"This isn't something we've been involved with before," said Annette Makino, Internews' vice-president for communications. "Our work is supporting independent media in countries overseas -- we train journalists, help them produce news, advise them on media law. It's not geared to the U.S. market -- the focus is on local media. What's of interest to someone in Yerevan, the capital of Armenia, is not necessarily of interest to someone from Idaho -- unless they happen to be Armenian."
She sees streaming as a side benefit to Internews' usual mission. "If the programming is already there, and if there's a cheap and easy way to get it on the Internet, and accessible to the diaspora communities, it's a plus for both sides: for the producers who want to get their news out and the listeners who want to be in touch with what's going on back home."
Perlmutter sees the new relationship with Internews as part of the StreamGuys' ever-expanding mission. "One thing we're striving for is improving the dissemination of information. We can pull a broadcast from anywhere in the world and relay it to European and Western consumers, or anyone who has a computer. You have 150,000 Armenians in California. By pulling this source stream out of Armenia, they're able to listen to their home country news directly from the source. That's the power we provide."
And, he noted, the Armenian feed is by no means the company's first foray into global communications. "For example," he said, pointing to the world map behind him, "Abner Brooks, over here in the Caribbean Islands, can broadcast his music to Caribbean ex-pats living up in Toronto, who are getting a little homesick. We have a broadcaster, Voice of Taiwan, broadcasting out of Taipei. I was able to watch their presidential inauguration over the Internet, that's not something you'd find on cable television."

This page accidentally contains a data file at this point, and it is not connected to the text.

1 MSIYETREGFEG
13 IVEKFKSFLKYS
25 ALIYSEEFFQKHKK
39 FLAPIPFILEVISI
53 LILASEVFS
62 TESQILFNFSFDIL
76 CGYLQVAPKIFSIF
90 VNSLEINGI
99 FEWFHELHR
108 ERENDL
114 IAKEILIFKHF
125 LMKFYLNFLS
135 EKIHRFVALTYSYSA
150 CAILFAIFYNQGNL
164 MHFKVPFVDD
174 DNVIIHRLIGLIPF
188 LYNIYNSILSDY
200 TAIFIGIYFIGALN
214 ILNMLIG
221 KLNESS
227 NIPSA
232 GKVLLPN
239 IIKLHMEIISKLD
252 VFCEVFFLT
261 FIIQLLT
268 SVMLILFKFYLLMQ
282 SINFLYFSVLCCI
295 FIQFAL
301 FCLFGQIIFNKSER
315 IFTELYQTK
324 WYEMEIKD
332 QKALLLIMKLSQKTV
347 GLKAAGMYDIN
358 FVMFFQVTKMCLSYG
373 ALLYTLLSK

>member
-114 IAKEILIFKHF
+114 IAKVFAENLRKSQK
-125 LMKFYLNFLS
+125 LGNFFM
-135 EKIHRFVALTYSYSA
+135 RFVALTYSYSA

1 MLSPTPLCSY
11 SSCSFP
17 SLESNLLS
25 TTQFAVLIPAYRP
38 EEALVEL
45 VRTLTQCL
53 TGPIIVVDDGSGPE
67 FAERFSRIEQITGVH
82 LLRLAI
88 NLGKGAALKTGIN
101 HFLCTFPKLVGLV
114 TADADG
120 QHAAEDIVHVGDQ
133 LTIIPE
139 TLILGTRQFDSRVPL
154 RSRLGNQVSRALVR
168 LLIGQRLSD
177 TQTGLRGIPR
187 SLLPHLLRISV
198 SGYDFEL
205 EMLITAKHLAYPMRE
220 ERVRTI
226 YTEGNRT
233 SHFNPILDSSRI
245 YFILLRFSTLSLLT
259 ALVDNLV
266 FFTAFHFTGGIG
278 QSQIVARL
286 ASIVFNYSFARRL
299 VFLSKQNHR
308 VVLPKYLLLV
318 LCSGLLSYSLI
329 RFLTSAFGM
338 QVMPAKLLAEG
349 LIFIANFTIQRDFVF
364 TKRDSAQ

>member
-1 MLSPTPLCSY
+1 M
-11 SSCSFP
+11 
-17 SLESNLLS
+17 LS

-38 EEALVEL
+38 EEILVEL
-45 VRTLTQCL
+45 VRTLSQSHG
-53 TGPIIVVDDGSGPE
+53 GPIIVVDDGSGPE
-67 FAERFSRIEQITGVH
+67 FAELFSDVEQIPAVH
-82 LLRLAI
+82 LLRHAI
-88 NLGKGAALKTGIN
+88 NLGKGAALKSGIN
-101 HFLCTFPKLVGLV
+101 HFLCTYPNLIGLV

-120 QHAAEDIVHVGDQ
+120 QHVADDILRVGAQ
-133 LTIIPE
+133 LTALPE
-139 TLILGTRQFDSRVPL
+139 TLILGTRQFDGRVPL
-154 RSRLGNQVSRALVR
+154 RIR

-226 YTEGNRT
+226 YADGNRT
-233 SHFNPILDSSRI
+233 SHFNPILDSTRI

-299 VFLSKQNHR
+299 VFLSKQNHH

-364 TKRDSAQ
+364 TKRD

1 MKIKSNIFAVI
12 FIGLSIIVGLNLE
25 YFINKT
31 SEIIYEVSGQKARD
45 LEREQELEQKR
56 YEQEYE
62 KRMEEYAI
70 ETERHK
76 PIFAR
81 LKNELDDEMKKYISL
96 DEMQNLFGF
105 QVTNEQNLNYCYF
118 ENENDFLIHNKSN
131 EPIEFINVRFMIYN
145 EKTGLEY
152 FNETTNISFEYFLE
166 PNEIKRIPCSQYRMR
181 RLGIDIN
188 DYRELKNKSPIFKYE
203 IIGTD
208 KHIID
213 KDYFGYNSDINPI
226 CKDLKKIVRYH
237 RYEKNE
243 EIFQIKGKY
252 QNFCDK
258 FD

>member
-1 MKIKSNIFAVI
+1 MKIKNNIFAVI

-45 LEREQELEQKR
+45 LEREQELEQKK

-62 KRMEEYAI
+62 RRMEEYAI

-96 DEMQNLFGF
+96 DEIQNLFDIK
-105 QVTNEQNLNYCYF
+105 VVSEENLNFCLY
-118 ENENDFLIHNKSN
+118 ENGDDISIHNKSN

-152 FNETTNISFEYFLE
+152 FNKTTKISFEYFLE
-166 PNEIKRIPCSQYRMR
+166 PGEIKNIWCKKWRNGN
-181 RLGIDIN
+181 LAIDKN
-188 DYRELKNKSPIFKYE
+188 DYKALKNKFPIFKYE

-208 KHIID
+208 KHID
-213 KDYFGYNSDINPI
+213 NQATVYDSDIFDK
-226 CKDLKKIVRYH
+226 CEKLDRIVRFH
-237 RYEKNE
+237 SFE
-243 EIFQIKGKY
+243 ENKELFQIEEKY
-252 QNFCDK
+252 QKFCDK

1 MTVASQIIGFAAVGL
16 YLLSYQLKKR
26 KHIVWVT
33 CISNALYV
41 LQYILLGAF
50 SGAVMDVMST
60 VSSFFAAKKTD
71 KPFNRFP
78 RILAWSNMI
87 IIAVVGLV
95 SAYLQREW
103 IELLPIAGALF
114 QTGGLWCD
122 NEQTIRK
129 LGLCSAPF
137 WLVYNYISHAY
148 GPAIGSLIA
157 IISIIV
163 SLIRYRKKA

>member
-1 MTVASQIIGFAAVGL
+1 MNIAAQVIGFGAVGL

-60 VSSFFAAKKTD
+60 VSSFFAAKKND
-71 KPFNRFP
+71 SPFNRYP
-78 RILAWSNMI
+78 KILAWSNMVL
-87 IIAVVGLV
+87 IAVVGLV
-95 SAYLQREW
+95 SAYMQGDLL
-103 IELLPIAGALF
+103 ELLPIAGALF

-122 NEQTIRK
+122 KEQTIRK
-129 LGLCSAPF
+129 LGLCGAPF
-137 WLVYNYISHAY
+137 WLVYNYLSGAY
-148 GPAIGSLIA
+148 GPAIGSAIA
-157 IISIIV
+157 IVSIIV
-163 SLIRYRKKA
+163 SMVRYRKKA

Perlmutter continued, "There are a couple of hundred thousand Albanians in New York City. One of our clients, Radiodashuria.com, broadcasts from there. It's significant from a national or cultural perspective. People who don't have the money to control a mass broadcasting [outlet] can get their message out."
To say Delany is optimistic about the future of streaming is an understatement. "As more people get broadband access the audience will grow, and there will be even more independent broadcasters, and less [power in the hands of] huge media broadcasters. New businesses will form that were not viable before."
Perlmutter echoes his sentiments. "You have a mixture of entertainment, news, facts -- information delivery. Again we're talking about the power of unfiltered information direct from the source. It's all about choice, about freedom of information."
KHUM's streaming glory days
The local FM station KHUM was quick to adopt streaming, taking their radio signal online not long after they began broadcasting in 1996. "It was a new thing. We were one of the first stations doing it," said Cliff Berkowitz, KHUM's program director.